STK-001 Continues to Show Promise as an Anti-seizure Therapy
Interim data from two clinical trials point to treatment's safety and efficacy
STK-001, Stoke Therapeutics’ investigational therapy, continues to show promise in safely reducing seizures among children and adolescents with Dravet syndrome, according to new interim data from the ongoing Phase 1/2a MONARCH and ADMIRAL trials.
“We are encouraged by the data from our ongoing studies of STK-001, which continue to demonstrate favorable safety findings and reductions in seizure frequency among a highly [treatment-resistant] group of patients,” Barry Ticho, MD, PhD, Stoke’s chief medical officer, said in a company press release providing financial and business updates.
“Half of the patients in these studies were taking four or more anti-seizure medicines, including [Fintepla (fenfluramine)], setting a high bar for STK-001 to demonstrate additional benefit. Even so, 74% of patients experienced a reduction in seizure frequency following three doses of STK-001,” Ticho added.
A median seizure frequency decline of 55% was observed among patients given three STK-001 injections, directly into the spinal canal, at 45 mg — the highest dose tested so far.
“Based on these data, we believe we have entered the therapeutic range, which is translating to a clinical benefit for patients,” Ticho said.
The findings were recently detailed in a company webinar, and further details are expected to be presented at the 2022 American Epilepsy Society Annual Meeting, to be held Dec. 2–6 in Nashville, Tennessee.
Outcomes of additional patients given multiple injections at the 45 mg dose and patients treated with 70 mg STK-001 injections are expected next year.
STK-001 works by increasing the production of NaV1.1, which is impaired in most Dravet patients due to mutations in one of the two copies of the SCN1A gene.
NaV1.1 is part of a sodium channel protein responsible for the transmission of electrical signals in the brain, and low NaV1.1 levels can lead to seizures and other symptoms of Dravet syndrome.
The therapy received orphan drug designation in both the U.S. and Europe and rare pediatric disease designation in the U.S. for Dravet. These are expected to accelerate its clinical development and regulatory review.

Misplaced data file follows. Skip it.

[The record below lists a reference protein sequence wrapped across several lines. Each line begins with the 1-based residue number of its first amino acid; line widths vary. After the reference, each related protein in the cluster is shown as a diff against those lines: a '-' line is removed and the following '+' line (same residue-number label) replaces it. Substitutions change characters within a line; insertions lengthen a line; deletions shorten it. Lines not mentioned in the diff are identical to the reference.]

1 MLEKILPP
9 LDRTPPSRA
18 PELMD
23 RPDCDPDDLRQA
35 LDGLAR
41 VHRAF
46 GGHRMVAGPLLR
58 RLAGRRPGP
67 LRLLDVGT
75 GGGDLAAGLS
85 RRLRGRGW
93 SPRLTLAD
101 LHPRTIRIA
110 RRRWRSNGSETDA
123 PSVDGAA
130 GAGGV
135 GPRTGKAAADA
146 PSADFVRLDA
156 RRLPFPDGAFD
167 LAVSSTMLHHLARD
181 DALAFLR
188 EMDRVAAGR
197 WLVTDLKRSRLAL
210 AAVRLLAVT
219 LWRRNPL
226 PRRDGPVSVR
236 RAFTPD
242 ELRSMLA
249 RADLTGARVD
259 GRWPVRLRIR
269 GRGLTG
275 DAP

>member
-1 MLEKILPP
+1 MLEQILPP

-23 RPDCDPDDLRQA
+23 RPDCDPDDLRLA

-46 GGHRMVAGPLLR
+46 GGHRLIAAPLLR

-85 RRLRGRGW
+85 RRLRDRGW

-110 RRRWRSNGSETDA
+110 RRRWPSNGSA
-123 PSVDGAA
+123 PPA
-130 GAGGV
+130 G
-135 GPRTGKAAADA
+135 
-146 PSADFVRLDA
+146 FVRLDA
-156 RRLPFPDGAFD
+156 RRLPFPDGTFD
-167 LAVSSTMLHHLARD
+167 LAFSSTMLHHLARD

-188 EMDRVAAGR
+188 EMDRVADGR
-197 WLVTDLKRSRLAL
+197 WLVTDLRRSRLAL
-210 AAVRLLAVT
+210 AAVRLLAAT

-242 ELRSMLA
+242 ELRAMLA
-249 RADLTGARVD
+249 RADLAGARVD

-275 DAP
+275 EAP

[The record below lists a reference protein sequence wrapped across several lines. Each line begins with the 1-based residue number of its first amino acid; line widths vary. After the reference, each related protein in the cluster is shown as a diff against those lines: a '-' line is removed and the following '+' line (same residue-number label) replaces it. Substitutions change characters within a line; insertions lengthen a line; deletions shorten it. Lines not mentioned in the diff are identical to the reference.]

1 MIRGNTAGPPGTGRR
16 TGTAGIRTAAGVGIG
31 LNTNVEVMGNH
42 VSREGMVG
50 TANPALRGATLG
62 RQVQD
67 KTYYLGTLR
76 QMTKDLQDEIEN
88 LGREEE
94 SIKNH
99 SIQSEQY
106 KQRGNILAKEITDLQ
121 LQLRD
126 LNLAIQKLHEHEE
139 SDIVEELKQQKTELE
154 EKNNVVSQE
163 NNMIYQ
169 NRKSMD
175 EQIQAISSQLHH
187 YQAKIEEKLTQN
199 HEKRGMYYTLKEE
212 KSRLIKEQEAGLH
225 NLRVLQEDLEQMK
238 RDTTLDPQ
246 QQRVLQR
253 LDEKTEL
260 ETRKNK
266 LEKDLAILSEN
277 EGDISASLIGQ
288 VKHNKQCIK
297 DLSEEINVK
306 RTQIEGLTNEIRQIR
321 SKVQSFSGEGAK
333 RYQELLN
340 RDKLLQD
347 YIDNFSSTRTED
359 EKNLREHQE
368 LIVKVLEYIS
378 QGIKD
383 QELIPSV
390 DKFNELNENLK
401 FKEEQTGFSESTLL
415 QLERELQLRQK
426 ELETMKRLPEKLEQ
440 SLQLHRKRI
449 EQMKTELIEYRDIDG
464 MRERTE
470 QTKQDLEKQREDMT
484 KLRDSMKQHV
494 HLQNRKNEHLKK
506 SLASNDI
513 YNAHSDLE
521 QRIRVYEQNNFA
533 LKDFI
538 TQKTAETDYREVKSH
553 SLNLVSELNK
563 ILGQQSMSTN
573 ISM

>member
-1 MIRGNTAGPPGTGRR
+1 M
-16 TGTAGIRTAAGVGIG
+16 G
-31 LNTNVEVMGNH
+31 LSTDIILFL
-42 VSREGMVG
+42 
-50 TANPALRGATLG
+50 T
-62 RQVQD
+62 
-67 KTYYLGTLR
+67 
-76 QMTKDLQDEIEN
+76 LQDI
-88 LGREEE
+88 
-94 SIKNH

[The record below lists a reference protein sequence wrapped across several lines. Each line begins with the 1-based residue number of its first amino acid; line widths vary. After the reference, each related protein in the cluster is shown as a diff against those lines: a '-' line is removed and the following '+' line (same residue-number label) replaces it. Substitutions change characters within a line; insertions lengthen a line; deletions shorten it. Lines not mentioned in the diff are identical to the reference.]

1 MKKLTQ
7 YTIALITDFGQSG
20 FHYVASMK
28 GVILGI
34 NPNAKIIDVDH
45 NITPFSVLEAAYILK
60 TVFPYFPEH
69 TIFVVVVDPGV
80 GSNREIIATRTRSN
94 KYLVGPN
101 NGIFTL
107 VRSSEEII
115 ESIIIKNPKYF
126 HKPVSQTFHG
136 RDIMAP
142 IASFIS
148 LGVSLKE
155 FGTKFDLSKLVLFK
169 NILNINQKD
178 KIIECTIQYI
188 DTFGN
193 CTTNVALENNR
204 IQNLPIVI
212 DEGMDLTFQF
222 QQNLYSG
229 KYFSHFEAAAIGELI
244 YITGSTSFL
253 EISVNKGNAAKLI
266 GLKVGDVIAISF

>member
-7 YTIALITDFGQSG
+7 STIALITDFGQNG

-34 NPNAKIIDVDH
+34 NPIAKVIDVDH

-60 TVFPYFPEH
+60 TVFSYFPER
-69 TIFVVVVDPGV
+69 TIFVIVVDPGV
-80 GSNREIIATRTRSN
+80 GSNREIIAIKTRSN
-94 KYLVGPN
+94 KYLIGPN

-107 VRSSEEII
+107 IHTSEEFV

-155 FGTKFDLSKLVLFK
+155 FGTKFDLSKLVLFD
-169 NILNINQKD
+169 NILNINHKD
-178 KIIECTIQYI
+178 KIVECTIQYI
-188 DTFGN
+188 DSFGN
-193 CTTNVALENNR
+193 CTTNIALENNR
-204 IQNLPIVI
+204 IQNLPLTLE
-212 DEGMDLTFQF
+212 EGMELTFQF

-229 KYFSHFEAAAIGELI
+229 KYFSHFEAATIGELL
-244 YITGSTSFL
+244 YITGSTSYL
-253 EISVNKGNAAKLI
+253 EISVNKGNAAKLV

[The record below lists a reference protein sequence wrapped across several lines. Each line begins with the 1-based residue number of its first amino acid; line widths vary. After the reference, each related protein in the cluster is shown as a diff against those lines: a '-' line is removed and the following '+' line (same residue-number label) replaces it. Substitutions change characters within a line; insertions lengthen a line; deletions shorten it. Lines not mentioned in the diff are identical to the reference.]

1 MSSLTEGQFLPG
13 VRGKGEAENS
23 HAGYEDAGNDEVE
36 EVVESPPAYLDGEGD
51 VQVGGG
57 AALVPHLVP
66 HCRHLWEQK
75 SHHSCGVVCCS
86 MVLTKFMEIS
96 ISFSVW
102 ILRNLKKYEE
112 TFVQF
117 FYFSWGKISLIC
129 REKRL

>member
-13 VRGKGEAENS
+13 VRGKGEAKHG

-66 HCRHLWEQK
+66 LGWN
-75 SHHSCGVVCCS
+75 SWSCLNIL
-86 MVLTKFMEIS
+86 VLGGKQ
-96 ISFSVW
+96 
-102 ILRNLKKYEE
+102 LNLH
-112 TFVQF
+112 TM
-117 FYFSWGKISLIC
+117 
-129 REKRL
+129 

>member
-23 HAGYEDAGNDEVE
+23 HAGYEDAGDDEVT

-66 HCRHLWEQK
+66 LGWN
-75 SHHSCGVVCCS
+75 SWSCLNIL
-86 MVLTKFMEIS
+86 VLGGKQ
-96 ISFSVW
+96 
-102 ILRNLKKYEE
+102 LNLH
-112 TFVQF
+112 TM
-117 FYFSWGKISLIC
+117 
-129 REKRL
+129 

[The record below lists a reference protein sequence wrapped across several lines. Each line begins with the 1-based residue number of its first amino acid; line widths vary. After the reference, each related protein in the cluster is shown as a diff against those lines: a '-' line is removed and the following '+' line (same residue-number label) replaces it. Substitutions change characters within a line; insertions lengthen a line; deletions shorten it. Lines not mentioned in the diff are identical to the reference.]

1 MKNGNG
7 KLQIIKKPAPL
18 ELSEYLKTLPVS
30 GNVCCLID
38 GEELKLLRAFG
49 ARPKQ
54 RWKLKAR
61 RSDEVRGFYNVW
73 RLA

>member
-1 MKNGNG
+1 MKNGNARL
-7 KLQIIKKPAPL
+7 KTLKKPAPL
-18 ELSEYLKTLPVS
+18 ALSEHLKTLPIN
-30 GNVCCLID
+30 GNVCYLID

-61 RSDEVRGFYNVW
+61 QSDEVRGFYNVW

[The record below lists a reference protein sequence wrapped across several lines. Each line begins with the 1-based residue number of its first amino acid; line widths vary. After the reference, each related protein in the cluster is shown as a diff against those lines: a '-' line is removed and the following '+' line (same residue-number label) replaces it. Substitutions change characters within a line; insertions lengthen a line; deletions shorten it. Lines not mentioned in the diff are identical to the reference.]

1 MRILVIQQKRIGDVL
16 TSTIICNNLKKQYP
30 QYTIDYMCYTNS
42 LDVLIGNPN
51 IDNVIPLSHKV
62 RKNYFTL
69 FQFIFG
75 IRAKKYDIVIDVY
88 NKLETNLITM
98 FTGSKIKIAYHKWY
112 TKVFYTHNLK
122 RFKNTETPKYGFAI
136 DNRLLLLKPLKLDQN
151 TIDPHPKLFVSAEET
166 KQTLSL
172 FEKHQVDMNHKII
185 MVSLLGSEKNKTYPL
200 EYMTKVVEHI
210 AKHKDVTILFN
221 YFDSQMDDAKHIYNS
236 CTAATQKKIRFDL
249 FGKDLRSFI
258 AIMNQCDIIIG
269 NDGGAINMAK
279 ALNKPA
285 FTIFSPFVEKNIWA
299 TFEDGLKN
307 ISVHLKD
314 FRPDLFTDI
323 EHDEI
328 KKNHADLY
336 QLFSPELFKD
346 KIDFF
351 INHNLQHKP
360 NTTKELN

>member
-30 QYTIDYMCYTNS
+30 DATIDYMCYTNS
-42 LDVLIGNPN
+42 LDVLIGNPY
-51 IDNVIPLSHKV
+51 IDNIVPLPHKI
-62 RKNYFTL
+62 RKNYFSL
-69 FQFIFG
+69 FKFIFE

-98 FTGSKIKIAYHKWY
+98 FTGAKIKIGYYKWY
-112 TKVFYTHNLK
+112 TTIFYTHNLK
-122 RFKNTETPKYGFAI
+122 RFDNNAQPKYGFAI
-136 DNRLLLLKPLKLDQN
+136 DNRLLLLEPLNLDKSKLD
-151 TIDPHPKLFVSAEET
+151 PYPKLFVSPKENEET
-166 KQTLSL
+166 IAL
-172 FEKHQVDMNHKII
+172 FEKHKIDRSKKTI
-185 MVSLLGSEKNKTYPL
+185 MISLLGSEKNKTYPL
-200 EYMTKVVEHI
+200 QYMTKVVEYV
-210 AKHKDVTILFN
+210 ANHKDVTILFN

MONARCH and ADMIRAL trials
Two ongoing, parallel, open-label Phase 1/2a trials — MONARCH (NCT04442295) in the U.S. and ADMIRAL (ISRCTN99651026) in the U.K. — are testing STK-001 in children and adolescents with a genetically confirmed diagnosis of Dravet.
In both trials, main goals include assessing the therapy’s safety, tolerability, pharmacokinetics (its movement into, through, and out of the body), and levels in the cerebrospinal fluid (CSF, the liquid surrounding the brain and spinal cord).
Changes in seizure frequency, overall clinical status, and quality of life are being evaluated as secondary goals.
While MONARCH is testing both single and multiple increasing doses of STK-001 (10, 20, 30, and 45 mg), ADMIRAL is evaluating multiple increasing doses (30, 40, or 70 mg). Participants are followed for six months after the last doses, which in the multiple dosing groups corresponds to the third injection.
Newly announced results concerned data from up to 55 patients (28 girls and 27 boys) given one or three STK-001 injections (up to 45 mg) and followed for up to six months. Most were white (87.2%), and they had a median age of 13 years (range, 2–18 years).
Similar to previous interim results, updated safety findings from the 55 patients showed that all doses were well-tolerated. Most commonly reported adverse events were vomiting, headache, and seizure.
Treatment-related adverse events were seen in almost a third of patients (27%), but all were deemed of mild to moderate severity. No withdrawal due to adverse events was reported.
There was a dose-dependent increase in blood STK-001 levels, and the therapy’s pharmacokinetics profile was consistent between patients given the same dose level in both trials.
Also, STK-001 levels were measurable in the CSF for up to six months following single and multiple injections, “indicating sustained exposure of STK-001 in the brain,” Stoke stated in the release.
Efficacy data, concerning 27 patients who received three STK-001 injections and who were followed for three months after their last dose, showed that 74% of them experienced a reduction in convulsive seizure frequency when compared with about one month after their first dose (baseline).
Seizure frequency dropped by 55% in patients given 45 mg doses, by 20% in those in the 30 mg dose group, and by 41% in patients given 20 mg injections. While 50.9% of patients were also simultaneously taking Fintepla, comparable seizure reductions were observed between those receiving or not receiving the approved therapy.
Also, seizure drops were more evident among the younger age group (ages 2–12).
MONARCH’s 45 mg multiple-dose group was recently expanded to evaluate up to 10 additional patients, while an expansion of ADMIRAL’s 70 mg dose group is planned, pending a safety review.
Patients completing the trials may enter their corresponding open-label extension studies: SWALLOWTAIL (NCT04740476) for MONARCH (with continued treatment at a maximum dose of 30 mg), and the LONGWING (ISRCTN12811235) for ADMIRAL (with a maximum 45 mg dose treatment).
A preliminary analysis from a small group of SWALLOWTAIL’s participants showed that the decrease in seizure frequency was sustained with ongoing treatment. Early signs of improvements were also seen for some nonseizure symptoms, such as executive function deficits.